Having studied medicine at the University of Cape Town, Dr Veena John realised she wanted to be a paediatrician. This was during her fifth year as a medical student on rotation at Somerset Hospital in Cape Town. That decision is now improving the lives of children in communities in the Eastern Cape, her home province.
John, 34, works as a paediatric consultant in the ICU at Frere Hospital in East London. She is busy completing her MMed in paediatrics with the help of a Discovery Foundation Award. Her research focuses on the prevalence of HIV in newborn babies with low birth weight.
‘Paediatrics captured my heart early’
John says she knew early on that she wanted to be a paediatrician. “It was during my fifth year that there was a measles outbreak in Cape Town. I was on rotation at the Somerset Hospital when they suddenly needed to open up extra beds and wards to cope with the influx of patients. My clinical partners and I looked after this ward, and though it was incredibly challenging, it was one of the most rewarding experiences I’ve ever had.
“I embraced paediatric rotation during my internship and spent a whole year in the paediatrics department during my community service year.”
Dr Veena John says being a paediatrician can be tough at times, but she has no regrets about choosing this field. “Children are fun, playful, sincere, honest and very trusting. Days can be rough, calls can be rougher, and there are tears and sleepless nights. It can be difficult not to get emotionally involved. But it’s all worth it because we want to do whatever we can for these little lives.”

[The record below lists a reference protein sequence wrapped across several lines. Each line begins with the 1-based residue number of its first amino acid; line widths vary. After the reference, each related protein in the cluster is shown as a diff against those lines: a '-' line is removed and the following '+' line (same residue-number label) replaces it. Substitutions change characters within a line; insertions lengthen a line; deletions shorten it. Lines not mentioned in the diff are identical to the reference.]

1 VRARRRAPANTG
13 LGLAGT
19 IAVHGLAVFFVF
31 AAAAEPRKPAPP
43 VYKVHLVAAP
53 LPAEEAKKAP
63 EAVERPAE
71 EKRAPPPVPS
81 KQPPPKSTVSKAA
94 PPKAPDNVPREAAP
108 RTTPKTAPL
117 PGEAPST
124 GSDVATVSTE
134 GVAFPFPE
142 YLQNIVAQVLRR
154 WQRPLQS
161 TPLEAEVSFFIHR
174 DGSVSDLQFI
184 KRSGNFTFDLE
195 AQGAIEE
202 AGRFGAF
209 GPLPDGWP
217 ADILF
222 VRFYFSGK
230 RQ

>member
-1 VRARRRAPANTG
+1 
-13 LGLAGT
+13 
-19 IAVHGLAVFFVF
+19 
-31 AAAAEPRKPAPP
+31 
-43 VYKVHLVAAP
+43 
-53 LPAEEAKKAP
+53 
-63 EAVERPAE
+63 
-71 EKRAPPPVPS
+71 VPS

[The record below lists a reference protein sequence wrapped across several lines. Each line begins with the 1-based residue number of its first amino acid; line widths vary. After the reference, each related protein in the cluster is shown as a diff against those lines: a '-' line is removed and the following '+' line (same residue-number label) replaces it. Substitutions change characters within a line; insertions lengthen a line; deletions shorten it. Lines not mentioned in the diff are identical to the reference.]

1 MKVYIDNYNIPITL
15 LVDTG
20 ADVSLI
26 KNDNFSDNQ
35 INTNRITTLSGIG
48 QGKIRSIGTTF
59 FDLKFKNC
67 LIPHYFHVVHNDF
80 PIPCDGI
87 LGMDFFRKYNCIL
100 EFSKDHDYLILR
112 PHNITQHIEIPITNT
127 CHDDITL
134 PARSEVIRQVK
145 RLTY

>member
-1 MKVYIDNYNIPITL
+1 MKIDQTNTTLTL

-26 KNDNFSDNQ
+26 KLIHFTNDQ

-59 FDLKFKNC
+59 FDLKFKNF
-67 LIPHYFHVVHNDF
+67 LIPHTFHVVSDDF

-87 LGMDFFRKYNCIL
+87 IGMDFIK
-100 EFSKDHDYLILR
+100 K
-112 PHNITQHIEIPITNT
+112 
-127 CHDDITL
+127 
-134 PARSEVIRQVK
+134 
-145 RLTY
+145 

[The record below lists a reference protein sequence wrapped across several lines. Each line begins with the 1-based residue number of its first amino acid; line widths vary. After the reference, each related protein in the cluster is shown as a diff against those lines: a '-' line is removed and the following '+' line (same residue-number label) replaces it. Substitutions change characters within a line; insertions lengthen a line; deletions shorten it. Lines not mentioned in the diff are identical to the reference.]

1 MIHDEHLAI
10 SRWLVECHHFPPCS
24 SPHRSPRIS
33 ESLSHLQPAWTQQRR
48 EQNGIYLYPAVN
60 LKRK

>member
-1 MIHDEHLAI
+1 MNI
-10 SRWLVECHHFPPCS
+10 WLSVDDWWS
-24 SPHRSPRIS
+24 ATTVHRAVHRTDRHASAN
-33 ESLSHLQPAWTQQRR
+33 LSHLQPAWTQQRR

HIV and newborns with low birth weight — an under-researched topic
John has always had a passion for small babies, which is why she decided to do research on newborns with low birth weight. She confirms that little information was available on the topic. But with the help of the Discovery Foundation grant, the project has been a success. The SA Journal of Child Health has accepted her research for publication.
Dr Veena John says that to grow as a clinician, it’s important that she is able to do and interpret research. “This award has also encouraged my colleagues to be more interested in research.” The findings of her project will help the hospital and region know where to focus their resources to achieve their goal of eliminating HIV in paediatrics.
A family of clinician researchers
Her husband, Dr Jeff John, a consultant in the urology department at Frere Hospital, is also a recipient of the Discovery Foundation Award in 2020. “I draw inspiration from many of my colleagues. I would say my husband’s love of research has definitely encouraged me to enjoy it.”
“We have two beautiful children. Aiden is six years old and in grade 1, and Alyssa is three years old and in preschool. We love spending time together as a family and look forward to Friday night movies.”
Study links birth weight to Type 2 diabetes risk in adulthood
Dr Kartik NaidooThis article was originally from the Discovery Foundation and can be located on Heraldlive.